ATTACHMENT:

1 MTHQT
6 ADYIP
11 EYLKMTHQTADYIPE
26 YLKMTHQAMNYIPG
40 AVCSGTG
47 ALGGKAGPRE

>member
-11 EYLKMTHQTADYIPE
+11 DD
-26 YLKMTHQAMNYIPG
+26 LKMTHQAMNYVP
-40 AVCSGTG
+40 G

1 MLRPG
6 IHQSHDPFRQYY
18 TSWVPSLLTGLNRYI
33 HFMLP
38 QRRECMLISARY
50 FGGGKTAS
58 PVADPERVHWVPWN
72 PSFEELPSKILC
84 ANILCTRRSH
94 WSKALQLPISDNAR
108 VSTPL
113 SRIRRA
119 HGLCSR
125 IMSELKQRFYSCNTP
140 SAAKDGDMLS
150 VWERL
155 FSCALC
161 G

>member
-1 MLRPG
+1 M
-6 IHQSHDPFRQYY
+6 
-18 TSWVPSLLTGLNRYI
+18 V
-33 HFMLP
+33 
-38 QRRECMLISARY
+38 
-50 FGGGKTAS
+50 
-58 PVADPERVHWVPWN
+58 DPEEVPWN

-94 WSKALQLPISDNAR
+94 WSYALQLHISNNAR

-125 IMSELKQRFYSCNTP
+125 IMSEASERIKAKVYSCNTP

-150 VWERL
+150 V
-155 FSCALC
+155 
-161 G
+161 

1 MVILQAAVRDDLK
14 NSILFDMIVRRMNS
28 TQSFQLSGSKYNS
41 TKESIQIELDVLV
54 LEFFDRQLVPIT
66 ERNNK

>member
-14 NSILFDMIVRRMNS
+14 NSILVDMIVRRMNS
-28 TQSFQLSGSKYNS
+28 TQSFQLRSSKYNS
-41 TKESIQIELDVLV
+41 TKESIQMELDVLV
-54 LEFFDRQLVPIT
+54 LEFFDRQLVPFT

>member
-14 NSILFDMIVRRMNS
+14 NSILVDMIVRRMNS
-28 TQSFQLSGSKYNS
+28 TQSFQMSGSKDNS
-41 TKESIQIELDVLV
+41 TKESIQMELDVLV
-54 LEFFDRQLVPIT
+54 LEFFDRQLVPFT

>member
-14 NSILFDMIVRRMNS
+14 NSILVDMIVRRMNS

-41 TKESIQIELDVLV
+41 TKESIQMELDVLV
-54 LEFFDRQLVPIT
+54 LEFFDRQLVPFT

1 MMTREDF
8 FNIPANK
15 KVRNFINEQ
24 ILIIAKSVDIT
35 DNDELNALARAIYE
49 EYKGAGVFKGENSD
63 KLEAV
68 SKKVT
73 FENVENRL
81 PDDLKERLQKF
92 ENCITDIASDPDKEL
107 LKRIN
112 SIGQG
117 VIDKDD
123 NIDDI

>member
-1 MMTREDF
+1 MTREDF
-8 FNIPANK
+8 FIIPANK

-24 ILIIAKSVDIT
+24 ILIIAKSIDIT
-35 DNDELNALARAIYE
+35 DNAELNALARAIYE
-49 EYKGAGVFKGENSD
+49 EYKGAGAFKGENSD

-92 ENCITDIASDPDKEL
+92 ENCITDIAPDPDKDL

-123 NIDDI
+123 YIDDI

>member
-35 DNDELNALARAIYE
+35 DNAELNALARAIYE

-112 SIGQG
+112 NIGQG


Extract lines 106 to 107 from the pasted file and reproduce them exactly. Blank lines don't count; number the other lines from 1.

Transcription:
-8 FNIPANK
+8 FIIPANK